window film pros logo

North Carolina Tint Laws

Sponsored by

United States Window Tint Laws

North Carolina Tint Laws

North Carolina first enacted window tint laws for cars, trucks, SUVs, and other vehicles in 2001, and while tint laws in NC are still applicable to most modern window film products, know that tint laws can change from year to year and that some newer types of tint did not exist when North Carolina tint laws were created.

To make sure your vehicle meets current North Carolina window tint law it’s a smart idea to know the exact VLT% (or visible light transmission percent, which means how light and see-through or dark and private the glass is) and to make sure you meet for VLT% rules for each window of your vehicle type.

Car window film is a good investment for anyone thinking of both short-term performance and looks of a car as well as long-term re-value of the vehicle. In North Carolina car tint adds privacy and enhances style the very day it’s applied and it lowers cabin temperatures even on long, hot southern summer days, making the car stay cooler, comfortable, and cost effective based on reduced battery and fuel savings thanks to less AC use.

In the long run, window tint blocks 99% of the ultraviolet light that causes interior fading, bleaching, and cracking on upholstery and hard surfaces so a vehicle will maintain its interior appearance and sale value.

Car window tint is a great investment, but because illegal window tint in North Carolina can come with hefty fines, you have to be sure your vehicle window tint meets with NC window film laws.

Please note: The accuracy, completeness, adequacy or currency of the content is not warranted or guaranteed. We are not lawyers or a law firm and we do not provide legal advice. We recommend you consult a lawyer or other appropriate professional if you want legal advice.

CLICK ON INDICATORS TO VIEW TINT LAWS FOR SPECIFIC WINDOWS

laws for suvs, trucks, & vans

Tint Laws for Trucks, SUVs. and Vans

Front Windows

All Vehicles

35% Tint (VLT%)

Rear Passenger Windows

Includes rear window and rear passenger

Any shade of tint can be used for trucks, SUVs, and vans ONLY

Rear Window

Includes rear window and rear passenger windows

Any shade of tint can be used for trucks, SUVs, and vans ONLY

Windshield Visor

ALL VEHICLE TYPES

Any shade of tint can be used from the AS1 Line up. This is the line extending from the letters AS-1, found on most motor vehicle windshields, running parallel to the top of the windshield.

laws for sedans & coupes

Tint laws in the United States for Sedans & Coupes

Front Windows

ALL VEHICLE TYPES

Includes Trucks, SUVs, Vans, Sedans, Coupes, & Hatchbacks

35% Tint (VLT%)

Rear Passenger Windows

for Sedans, Coupes, & Hatchbacks

35% Tint (VLT%)

Rear Window

for Sedans, Coupes, & Hatchbacks

35% Tint (VLT%)

Windshield Visor

ALL VEHICLE TYPES

Any shade of tint can be used from the AS1 Line up. This is the line extending from the letters AS-1, found on most motor vehicle windshields, running parallel to the top of the windshield.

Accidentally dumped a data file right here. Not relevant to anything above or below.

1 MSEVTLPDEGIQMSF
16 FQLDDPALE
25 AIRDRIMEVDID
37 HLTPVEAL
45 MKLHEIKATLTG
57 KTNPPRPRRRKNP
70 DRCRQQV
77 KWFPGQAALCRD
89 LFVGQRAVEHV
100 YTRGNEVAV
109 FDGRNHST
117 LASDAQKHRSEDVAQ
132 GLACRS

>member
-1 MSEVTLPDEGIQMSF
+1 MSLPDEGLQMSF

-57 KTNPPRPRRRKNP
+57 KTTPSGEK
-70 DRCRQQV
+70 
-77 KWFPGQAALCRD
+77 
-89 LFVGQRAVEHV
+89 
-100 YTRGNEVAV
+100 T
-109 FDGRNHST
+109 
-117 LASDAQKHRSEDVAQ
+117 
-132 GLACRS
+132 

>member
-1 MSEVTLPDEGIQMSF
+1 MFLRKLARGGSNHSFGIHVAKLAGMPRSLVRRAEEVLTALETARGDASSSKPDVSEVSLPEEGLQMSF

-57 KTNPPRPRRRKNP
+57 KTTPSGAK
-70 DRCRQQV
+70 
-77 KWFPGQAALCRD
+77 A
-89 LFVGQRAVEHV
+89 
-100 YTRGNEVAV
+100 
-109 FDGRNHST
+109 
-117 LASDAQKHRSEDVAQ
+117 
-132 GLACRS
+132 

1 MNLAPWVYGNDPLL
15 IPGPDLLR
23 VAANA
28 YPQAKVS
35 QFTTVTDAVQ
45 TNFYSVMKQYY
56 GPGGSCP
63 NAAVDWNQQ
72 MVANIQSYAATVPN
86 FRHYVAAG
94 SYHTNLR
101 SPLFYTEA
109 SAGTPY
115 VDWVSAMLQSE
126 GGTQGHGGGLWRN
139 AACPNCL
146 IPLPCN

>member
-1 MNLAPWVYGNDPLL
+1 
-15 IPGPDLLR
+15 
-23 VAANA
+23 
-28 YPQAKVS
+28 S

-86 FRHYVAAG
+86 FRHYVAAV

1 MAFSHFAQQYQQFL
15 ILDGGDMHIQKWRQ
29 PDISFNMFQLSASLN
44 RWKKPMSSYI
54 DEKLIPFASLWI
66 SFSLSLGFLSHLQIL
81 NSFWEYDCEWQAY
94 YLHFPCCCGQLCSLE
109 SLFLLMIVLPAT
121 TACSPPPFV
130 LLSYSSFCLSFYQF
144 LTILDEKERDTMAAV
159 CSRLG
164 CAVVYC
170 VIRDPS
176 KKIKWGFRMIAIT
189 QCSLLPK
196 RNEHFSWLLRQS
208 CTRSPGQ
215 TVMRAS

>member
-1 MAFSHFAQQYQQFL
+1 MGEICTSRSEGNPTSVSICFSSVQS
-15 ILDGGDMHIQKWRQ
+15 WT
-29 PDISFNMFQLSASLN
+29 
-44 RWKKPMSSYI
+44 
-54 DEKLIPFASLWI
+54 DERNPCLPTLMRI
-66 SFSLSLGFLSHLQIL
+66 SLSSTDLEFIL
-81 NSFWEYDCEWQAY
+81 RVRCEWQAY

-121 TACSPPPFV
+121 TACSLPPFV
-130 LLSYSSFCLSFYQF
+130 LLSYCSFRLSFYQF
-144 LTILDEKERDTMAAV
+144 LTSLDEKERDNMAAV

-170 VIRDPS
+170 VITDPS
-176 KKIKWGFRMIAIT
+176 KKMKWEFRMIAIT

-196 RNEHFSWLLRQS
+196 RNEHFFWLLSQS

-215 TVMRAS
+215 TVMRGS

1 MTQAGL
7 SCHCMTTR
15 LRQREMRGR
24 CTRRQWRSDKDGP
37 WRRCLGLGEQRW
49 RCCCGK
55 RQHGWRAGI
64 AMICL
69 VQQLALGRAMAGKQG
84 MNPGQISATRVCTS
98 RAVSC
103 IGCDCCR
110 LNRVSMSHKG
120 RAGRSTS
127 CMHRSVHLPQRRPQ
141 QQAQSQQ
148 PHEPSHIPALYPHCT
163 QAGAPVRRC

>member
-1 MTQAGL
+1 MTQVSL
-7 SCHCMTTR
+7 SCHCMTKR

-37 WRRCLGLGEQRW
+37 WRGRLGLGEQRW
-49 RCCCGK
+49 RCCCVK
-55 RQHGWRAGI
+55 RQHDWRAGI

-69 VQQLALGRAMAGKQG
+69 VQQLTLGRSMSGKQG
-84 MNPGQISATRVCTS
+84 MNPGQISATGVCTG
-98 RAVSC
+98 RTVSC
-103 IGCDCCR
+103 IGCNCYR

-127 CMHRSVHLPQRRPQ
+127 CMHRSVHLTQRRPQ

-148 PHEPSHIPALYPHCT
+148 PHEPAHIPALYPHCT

Car with no tintWindow with Tint

% of Tint or Visible light transmission (VLT) is the measurement used to assess the amount of light passing through a piece of glass. This is the percent of visible light that passes through the film and glass to give you a net transmission percentage. The lower the VLT%, the darker the window.

Law Enforcement uses a tint meter which measures the Visible Light Transmittance (VLT) of window film and glass for illegal tint. 

Windshield: Several states allow medical exemptions for drivers or passengers who frequently travel in the vehicle. These exemptions usually require a licensed physician in that state to sign a waiver. Please visit your states .gov site for details. 

AS-1 Line: This is the line extending from the letters AS-1, found on most motor vehicle windshields, running parallel to the top of the windshield.

 

North Carolina DMV – Window Tinting

U.S. Exemption For VLT

Click above to download the Nationwide Medical Exemptions Window Tinting Directory.

If you’re driving a truck or SUV built in the last decade, chances are it’s equipped with factory tinted glass on all windows behind the front doors.

Many owners of vehicles like this often choose to only have the front windows tinted to match the back because they believe that they are already set with the rear windows.

UV Protection

While this factory tint improves the looks of the vehicle, and offers rear passengers some privacy, it does very little to help reduce the heat entering through the glass or protect them from the sun’s harmful UV rays. 

Heat Rejection

The same also goes for heat rejection. Some assume that the level of heat rejection they will on the front glass is already present in the rear glass because of the factory tint. Nothing can be further from the truth. Other than having the tinted look, these windows do very little to stop the heat.

To find out what options you have to protecting your passengers and vehicles interior, click here.